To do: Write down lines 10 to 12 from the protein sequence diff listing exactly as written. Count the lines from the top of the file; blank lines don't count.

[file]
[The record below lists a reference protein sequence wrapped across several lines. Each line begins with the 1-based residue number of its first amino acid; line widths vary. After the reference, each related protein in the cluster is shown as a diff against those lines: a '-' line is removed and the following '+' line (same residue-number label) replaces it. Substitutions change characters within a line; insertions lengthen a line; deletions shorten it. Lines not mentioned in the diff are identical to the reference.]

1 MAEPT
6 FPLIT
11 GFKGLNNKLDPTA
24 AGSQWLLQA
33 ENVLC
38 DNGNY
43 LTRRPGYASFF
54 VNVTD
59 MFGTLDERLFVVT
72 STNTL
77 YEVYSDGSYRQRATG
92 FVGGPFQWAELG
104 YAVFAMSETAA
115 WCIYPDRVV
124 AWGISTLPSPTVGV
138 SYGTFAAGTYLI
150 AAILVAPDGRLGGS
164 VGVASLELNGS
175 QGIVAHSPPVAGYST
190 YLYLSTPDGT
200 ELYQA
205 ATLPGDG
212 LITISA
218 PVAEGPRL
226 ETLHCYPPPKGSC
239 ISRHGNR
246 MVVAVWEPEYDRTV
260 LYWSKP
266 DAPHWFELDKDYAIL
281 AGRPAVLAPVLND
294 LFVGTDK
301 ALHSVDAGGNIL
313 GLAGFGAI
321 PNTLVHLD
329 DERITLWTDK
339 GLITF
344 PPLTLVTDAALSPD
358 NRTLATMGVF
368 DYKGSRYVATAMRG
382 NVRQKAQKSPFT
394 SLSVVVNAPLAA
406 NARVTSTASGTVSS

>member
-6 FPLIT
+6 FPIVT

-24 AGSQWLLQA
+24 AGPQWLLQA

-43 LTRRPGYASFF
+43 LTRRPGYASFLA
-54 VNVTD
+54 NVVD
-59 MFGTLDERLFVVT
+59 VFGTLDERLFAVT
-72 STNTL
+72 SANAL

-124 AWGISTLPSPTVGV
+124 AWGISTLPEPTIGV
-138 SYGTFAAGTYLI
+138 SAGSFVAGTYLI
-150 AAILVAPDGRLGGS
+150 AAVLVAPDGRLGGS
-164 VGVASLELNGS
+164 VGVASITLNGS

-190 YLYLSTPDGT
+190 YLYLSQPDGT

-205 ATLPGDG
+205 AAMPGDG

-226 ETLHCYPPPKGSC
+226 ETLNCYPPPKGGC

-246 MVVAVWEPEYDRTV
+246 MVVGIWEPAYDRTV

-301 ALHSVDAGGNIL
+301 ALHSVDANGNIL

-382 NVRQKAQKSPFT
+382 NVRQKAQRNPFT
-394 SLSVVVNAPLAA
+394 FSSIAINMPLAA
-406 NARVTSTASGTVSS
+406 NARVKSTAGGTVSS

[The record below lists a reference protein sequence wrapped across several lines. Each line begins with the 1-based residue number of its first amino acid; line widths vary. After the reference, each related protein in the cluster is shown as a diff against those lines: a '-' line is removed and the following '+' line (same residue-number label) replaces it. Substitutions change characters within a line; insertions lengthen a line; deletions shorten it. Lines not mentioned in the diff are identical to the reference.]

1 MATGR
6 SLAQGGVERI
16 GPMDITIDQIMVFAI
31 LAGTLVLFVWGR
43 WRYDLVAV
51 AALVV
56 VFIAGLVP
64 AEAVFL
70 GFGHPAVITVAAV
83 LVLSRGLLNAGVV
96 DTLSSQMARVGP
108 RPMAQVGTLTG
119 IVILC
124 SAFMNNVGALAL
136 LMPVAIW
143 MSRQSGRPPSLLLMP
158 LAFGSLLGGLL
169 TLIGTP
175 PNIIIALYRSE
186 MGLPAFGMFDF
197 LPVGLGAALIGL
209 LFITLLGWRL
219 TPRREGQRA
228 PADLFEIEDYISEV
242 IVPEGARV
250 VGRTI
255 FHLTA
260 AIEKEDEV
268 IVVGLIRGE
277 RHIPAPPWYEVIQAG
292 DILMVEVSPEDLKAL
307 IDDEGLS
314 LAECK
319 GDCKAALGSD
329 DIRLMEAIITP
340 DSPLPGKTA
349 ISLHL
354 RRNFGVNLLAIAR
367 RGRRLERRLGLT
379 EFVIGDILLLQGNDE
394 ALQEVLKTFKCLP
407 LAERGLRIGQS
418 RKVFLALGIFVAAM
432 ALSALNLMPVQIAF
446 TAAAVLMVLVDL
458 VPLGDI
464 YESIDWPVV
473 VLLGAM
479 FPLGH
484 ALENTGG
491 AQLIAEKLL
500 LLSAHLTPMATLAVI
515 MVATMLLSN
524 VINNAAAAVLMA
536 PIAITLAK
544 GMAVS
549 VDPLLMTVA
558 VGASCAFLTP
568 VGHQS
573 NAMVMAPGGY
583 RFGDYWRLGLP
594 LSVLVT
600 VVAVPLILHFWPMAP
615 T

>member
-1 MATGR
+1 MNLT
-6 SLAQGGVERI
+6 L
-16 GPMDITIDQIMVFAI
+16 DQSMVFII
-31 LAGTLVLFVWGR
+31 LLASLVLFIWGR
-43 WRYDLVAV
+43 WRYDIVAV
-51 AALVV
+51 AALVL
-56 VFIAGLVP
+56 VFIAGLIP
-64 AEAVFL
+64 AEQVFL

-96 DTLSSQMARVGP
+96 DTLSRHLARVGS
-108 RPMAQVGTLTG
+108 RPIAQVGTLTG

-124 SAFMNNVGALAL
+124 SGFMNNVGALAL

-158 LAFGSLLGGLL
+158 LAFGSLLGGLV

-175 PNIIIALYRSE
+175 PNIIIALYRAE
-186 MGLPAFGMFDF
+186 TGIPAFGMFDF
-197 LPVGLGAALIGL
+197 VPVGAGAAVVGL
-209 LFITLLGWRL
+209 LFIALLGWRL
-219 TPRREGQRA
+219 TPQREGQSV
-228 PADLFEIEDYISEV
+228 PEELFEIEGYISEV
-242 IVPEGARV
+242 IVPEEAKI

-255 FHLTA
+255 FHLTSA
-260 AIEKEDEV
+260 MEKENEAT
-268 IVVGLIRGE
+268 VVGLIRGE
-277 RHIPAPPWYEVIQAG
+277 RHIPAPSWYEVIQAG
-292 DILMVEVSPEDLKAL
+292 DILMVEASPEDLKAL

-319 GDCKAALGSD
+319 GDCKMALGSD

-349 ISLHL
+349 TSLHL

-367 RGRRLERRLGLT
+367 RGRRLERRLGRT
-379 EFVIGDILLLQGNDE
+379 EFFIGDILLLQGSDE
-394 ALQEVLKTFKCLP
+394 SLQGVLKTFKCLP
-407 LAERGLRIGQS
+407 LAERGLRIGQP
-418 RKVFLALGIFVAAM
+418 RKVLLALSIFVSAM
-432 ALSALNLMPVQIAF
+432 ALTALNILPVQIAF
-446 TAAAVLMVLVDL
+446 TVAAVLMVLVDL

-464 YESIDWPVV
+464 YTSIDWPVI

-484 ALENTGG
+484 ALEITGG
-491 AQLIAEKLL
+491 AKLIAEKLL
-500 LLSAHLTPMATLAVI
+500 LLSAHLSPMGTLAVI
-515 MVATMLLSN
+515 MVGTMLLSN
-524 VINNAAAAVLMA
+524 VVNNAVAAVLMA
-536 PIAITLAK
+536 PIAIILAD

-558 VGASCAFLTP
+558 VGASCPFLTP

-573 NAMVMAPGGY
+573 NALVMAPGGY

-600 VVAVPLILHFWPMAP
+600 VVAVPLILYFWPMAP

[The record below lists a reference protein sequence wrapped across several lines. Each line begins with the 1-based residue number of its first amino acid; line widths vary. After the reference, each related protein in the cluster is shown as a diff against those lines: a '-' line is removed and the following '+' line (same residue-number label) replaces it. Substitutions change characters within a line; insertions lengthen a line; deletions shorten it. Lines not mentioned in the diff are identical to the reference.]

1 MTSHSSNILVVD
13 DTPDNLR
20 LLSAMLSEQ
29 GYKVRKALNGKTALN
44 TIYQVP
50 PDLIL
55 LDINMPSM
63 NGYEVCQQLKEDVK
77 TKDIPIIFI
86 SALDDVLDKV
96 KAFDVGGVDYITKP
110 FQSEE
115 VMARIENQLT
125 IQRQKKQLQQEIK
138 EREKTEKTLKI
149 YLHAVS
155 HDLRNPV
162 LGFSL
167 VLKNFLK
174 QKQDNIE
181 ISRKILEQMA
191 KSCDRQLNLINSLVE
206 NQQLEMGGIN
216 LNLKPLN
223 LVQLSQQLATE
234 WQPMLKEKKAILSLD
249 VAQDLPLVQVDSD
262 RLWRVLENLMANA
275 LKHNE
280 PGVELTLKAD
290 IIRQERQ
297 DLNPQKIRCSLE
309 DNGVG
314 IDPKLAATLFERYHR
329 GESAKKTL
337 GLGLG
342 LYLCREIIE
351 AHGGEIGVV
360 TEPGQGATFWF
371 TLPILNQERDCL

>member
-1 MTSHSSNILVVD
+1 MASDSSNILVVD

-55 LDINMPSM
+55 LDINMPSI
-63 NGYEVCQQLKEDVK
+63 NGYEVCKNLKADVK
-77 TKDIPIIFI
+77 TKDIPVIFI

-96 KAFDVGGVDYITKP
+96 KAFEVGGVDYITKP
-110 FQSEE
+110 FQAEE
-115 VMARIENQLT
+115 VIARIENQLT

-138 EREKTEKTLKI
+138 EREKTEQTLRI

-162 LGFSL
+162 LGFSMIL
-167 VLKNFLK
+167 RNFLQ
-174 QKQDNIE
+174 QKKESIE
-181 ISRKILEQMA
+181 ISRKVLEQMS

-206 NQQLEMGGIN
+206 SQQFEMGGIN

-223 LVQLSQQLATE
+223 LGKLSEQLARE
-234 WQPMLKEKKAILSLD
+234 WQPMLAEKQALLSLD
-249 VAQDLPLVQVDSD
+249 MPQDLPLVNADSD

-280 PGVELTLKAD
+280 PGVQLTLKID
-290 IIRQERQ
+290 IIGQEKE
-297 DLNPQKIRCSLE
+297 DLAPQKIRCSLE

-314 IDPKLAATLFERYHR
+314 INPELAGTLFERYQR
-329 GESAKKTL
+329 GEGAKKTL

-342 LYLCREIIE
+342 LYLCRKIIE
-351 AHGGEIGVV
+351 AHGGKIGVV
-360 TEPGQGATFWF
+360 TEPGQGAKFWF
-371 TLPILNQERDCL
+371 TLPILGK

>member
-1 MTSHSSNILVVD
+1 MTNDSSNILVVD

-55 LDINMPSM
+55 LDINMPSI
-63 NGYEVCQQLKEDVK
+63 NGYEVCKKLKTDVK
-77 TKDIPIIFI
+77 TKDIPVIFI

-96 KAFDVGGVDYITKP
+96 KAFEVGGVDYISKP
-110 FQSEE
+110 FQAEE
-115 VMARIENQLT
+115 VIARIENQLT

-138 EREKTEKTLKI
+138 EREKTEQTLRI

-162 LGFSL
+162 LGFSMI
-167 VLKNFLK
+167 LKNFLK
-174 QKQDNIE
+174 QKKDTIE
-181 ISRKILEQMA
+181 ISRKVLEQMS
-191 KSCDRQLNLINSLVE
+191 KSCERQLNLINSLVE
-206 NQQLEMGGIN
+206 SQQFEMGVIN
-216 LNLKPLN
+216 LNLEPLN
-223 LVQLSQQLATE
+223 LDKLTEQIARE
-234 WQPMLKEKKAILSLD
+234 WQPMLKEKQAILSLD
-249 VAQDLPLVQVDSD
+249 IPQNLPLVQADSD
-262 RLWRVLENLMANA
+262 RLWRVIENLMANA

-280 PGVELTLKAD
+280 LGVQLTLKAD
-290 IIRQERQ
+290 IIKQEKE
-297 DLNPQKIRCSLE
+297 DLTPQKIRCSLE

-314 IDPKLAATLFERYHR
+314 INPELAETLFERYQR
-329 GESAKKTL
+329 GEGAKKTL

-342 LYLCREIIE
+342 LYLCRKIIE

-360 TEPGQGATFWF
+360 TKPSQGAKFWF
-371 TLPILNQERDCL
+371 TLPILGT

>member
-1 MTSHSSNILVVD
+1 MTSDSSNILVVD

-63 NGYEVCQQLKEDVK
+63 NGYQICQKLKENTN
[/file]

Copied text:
59 MFGTLDERLFVVT
72 STNTL
77 YEVYSDGSYRQRATG